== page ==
Re: Does the Bible teach a flat earth?

From: Jan de Koning (
Date: Thu Jan 02 2003 - 10:26:48 EST

  • Next message: John Burgeson: "(no subject)"

    At 02:01 PM 01/01/2003 +0000, Jim Eisele wrote:

    >If I may touch upon Jan's "denigrating Christianity"
    >remarks first. I support the truth. To the degree that
    >Christianity coincides with the truth, I "support" Christianity.
    >When a Christian says, "it's a mystery and I can't support it,
    >but I believe" I say very well and I'm always happy to talk
    >later if you like. For the purposes of this list, I don't see
    >what the big deal is about this approach.

    Since my name is mentioned, I do think that you quote me out of
    context. For one thing, what you call "truth" is not my definition of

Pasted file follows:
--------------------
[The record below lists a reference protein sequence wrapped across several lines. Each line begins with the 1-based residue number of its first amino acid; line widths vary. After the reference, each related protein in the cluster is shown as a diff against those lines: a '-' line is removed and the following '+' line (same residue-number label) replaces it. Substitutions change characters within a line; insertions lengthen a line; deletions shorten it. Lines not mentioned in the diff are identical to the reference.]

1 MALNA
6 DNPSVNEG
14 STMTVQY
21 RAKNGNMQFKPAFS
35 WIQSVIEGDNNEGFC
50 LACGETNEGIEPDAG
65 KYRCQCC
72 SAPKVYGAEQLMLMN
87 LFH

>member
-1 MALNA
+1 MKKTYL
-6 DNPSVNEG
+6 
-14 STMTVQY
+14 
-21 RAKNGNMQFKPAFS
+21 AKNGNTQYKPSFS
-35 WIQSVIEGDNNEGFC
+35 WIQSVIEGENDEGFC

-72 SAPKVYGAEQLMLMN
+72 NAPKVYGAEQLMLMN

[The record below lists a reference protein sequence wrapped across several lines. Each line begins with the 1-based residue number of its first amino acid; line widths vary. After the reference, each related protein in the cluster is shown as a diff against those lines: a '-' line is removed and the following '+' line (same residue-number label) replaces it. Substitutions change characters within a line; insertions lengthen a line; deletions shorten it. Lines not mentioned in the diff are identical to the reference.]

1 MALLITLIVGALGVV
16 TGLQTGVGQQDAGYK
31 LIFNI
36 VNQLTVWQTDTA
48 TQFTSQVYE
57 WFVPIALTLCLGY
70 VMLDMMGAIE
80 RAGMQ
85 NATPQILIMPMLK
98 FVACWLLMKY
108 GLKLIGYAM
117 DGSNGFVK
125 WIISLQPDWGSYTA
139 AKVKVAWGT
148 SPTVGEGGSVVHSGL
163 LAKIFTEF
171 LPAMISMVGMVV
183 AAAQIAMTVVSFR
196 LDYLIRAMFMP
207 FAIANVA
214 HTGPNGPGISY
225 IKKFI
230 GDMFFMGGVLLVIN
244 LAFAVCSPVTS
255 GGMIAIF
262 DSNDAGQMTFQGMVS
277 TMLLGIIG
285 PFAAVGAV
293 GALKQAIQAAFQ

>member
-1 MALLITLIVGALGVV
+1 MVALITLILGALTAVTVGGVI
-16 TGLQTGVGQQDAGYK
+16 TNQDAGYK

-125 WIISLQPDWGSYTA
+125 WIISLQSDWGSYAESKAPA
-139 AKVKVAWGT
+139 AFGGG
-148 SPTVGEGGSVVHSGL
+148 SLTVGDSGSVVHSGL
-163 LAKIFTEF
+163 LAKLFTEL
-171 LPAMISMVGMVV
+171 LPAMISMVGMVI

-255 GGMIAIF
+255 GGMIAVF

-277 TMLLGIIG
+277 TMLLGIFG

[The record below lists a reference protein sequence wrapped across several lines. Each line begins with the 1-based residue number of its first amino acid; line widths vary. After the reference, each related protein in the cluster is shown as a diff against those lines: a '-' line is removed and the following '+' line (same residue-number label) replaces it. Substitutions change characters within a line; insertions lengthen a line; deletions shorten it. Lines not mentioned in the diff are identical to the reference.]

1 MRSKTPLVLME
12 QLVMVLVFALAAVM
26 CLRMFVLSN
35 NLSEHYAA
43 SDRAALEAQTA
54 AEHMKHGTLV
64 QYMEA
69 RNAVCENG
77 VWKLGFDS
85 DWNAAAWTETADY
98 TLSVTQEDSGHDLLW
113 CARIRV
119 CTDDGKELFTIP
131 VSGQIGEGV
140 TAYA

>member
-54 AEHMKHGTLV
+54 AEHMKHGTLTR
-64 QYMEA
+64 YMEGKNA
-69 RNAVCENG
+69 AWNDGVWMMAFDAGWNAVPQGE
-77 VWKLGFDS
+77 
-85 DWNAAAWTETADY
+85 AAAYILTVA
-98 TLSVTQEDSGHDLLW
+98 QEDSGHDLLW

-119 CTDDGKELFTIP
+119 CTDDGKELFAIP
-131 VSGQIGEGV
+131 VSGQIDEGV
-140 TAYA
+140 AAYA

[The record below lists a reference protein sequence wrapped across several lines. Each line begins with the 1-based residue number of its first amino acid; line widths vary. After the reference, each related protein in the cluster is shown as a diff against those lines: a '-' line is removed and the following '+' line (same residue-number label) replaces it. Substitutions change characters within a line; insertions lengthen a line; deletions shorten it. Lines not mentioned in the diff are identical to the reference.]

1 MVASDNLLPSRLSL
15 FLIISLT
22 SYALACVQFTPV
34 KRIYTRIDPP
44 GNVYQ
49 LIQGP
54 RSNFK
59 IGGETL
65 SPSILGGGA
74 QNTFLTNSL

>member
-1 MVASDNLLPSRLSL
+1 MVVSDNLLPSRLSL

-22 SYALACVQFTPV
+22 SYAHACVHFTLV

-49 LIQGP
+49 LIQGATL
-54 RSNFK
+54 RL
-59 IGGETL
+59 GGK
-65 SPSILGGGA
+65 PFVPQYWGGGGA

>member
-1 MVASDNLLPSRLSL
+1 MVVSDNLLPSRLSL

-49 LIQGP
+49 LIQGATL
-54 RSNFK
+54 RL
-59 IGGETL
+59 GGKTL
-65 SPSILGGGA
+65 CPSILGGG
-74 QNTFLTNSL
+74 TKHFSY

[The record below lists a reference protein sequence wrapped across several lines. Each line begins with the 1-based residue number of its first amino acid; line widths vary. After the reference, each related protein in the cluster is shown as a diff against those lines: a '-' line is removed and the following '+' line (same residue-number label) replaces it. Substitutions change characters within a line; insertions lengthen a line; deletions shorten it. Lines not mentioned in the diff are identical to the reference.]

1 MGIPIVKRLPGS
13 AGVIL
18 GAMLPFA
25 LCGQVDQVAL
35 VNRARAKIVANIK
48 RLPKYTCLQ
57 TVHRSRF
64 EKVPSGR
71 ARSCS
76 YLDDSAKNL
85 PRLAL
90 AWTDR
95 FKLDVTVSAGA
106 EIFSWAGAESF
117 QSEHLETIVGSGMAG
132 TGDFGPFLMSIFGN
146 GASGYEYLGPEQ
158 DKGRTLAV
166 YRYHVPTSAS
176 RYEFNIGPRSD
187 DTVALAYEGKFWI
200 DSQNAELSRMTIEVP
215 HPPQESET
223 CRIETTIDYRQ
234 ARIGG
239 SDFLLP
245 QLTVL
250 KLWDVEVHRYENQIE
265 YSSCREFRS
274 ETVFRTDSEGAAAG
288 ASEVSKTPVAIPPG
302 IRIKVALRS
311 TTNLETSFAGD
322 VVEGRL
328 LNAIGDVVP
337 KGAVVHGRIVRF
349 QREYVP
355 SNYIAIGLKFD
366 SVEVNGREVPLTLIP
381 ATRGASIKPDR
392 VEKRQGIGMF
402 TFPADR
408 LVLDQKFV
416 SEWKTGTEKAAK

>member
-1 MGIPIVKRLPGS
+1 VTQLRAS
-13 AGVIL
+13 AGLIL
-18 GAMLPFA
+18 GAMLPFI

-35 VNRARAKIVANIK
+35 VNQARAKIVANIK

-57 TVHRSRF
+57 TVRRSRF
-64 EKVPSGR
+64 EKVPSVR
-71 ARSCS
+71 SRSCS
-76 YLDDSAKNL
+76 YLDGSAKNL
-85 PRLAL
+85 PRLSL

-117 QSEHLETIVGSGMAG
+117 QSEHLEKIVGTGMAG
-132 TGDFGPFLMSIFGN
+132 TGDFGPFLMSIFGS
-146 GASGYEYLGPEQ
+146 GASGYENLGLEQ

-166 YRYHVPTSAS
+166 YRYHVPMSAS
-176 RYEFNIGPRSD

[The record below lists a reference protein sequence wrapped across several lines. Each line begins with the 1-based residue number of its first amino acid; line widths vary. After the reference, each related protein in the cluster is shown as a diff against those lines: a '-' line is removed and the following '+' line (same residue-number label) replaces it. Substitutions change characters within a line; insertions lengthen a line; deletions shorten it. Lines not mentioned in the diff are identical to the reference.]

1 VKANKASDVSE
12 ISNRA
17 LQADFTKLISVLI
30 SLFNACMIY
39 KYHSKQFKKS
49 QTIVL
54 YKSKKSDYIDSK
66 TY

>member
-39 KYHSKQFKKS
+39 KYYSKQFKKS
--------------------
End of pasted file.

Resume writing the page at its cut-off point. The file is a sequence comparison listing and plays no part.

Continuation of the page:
"truth." Truth outside the Bible is truth without God, so that basic
    difference is already enough to make talking about "truth" difficult if not

    >I realize I'm not addressing many of your questions, Blake,
    >but, to me, this was the most important one. Absolutely
    >this is why I was a Christian. At the risk of incurring
    >Jan's wrath, this is an enormous attraction of Christianity.
    >It provides hope to the unhappy and unfortunate. It seems
    >to comfort people. My only concern is when Christianity
    >makes people unhappy. Then I think it's important to know
    >that there is another side to the story. Apparently, you
    >seem to think that Christianity is largely for this world.
    >Be careful, Jan may come after you, you heretic ;-)
    >Take care,
       Again, you do not know me enough apparently. So, please, read me again,
    especially when I talked about the "unhappy and unfortunate." The main
    task for Christians is to assist the unhappy and unfortunate. Helping the
    "unfortunate and unhappy" people was the reason that Jesus walked this
    earth. If Christianity makes people unhappy, it is not true Christianity.


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